Female, aged 42; married. Had been a sufferer from subacute gastritis for many years, for which medicine, rest, travel, mineral waters, electricity, massage, and hydrotherapy had been employed, together with numerous dietetic regimens, with no benefit. Constipation, insomnia, and other neurasthenic symptoms were in evidence. The temperature of this patient was 101 1/2°, specific gravity of urine 1,000, and she was nervous and irritable. She had recently declined a surgical operation for the relief of her stomach disorder, which she was assured would bring the only permanent relief from her symptoms. She was greatly reduced in weight, pale, and anemic, having a sallow complexion, furred and red tongue, an irritable throat and nagging cough, as the result of an excessively acid stomach secretion.

After one month's treatment by psychotherapeutic procedures, in which the measures employed in the foregoing cases were instituted, she has gained ten and a half pounds, sleeps well, is free from cough and throat symptoms; specific gravity of urine is normal, bowel movements are regular every day, skin has lost the sallow, waxy hue, and she is strong, optimistic, and happy.

Illustration 12

Female, aged 65. Highly cultured - in fact, a victim of overindulgence in the pleasures derived from reading, study, travel, and other modes of a particular type of luxurious living - and in many respects a sensible, practical woman. Since ten years ago she had reduced in weight from 125 to 93 pounds, suffered from nervousness, insomnia, and obsessions, as well as other neurasthenic and psychasthenic manifestations. She had availed herself of the treatment of the leading physicians of her home city, as well as having received treatment by one of the best known neurologists of New York city and a famous physician of Berlin, but she had continued to lose in weight, and to suffer from her various psychoneurotic manifestations, in spite of all that had been done for her.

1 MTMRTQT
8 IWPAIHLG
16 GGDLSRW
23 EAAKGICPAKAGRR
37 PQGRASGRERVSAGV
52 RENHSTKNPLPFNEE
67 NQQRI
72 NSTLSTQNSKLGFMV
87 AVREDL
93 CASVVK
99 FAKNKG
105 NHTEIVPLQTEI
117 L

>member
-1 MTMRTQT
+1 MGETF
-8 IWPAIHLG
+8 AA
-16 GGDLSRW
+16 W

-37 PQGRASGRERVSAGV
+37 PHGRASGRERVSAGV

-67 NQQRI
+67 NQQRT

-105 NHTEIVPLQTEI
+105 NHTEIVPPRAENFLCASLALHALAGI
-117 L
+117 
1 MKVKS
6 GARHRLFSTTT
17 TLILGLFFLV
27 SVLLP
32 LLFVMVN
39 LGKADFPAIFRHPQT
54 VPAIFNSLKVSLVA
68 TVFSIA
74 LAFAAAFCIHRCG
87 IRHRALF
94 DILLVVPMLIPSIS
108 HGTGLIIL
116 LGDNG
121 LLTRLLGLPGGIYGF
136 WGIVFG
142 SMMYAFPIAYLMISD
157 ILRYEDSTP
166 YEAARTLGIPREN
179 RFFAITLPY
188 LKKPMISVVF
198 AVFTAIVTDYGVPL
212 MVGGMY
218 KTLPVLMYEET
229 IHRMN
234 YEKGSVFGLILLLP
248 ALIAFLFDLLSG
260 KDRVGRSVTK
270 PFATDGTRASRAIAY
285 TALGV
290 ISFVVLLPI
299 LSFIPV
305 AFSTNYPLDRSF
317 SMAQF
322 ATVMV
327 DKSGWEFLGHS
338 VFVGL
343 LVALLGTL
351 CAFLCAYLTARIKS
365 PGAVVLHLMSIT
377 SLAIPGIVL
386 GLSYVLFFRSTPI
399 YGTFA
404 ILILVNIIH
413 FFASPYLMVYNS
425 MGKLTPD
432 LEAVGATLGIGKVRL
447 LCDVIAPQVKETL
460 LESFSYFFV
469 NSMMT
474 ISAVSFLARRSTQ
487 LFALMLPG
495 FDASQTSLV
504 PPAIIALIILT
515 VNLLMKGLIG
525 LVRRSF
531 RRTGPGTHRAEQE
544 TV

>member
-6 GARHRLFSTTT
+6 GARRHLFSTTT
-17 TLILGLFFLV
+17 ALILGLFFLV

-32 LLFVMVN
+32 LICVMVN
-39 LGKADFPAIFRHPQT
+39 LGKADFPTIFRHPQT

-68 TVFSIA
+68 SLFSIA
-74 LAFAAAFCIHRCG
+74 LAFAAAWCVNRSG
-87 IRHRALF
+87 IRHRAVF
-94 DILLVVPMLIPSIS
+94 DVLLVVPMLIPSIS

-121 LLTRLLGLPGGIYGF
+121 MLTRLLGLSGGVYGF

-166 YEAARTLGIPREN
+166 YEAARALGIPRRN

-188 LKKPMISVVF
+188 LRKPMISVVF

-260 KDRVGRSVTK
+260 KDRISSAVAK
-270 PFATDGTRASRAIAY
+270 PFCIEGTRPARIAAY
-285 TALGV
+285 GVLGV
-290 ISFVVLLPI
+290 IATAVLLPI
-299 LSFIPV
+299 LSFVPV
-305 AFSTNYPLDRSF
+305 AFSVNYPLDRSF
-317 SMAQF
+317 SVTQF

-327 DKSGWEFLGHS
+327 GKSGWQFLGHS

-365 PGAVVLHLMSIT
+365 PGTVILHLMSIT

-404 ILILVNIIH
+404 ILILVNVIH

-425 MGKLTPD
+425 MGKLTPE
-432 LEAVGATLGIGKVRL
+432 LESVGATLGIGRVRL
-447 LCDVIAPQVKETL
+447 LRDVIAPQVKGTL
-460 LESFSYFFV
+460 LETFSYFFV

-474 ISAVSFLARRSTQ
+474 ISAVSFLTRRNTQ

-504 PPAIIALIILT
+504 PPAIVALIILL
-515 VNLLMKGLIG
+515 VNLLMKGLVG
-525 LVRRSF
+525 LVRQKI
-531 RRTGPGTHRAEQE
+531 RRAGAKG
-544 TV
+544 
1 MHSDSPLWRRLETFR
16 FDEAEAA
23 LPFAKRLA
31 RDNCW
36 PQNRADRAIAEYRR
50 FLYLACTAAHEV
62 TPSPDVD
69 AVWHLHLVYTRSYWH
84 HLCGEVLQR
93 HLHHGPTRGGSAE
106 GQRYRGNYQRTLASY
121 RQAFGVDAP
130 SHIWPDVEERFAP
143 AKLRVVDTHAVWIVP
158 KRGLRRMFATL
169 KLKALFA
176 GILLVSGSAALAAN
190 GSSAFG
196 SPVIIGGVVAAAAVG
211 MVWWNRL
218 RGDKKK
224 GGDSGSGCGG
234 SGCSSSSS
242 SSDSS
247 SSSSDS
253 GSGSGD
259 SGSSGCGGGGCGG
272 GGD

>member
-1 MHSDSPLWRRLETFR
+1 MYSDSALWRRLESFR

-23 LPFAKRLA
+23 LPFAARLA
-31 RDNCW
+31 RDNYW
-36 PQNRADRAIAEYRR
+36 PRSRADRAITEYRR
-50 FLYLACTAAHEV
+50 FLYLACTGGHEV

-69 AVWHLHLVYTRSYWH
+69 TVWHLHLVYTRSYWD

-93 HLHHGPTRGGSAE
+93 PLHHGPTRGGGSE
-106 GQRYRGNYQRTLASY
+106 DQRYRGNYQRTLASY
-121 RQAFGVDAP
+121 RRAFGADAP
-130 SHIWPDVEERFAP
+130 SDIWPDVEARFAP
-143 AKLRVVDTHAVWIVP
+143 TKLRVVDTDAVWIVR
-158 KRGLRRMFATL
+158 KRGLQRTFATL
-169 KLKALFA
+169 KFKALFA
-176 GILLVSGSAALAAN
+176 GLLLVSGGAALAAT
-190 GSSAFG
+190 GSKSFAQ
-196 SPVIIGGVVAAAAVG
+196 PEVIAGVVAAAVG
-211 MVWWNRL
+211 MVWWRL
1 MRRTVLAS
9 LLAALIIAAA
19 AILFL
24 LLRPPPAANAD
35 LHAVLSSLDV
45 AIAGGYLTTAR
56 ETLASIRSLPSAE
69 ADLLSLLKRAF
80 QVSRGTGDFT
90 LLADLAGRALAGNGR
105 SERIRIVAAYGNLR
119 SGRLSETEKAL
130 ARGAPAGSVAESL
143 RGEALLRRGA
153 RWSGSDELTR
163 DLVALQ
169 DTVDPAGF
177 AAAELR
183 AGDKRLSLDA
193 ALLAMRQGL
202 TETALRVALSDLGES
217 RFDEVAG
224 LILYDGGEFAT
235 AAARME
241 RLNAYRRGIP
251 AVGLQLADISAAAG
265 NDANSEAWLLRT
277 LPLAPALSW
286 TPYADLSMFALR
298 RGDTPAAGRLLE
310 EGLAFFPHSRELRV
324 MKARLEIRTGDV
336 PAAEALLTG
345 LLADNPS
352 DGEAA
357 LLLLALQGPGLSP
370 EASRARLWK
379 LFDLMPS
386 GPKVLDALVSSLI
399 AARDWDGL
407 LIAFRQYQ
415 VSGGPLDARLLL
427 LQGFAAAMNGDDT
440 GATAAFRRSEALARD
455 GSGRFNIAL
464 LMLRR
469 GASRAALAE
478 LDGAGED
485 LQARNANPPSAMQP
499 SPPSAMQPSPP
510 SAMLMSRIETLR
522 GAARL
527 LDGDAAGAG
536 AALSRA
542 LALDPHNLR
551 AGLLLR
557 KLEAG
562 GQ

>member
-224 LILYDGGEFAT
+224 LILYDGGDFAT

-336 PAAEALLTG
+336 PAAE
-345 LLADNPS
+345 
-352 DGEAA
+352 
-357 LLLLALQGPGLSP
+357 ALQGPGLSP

She came to me as the result of reading a former edition of this book, and was quite willing to intelligently co-operate with my mode of treatment, which consisted of hypnotic suggestion, re-education, instruction in dietetics, exercise, and gymnastics.

After seeing her at intervals of from once per day to once per week for three months, she had gained eighteen pounds, enjoyed a general feeling of well-being, slept comparatively well, and felt stronger and happier in every way. The employment of Jung's association method pointed to many abnormal complexes, all of which revealed her scholarly character and strong ambition to learn, which no doubt was the cause of her symptomatic manifestations.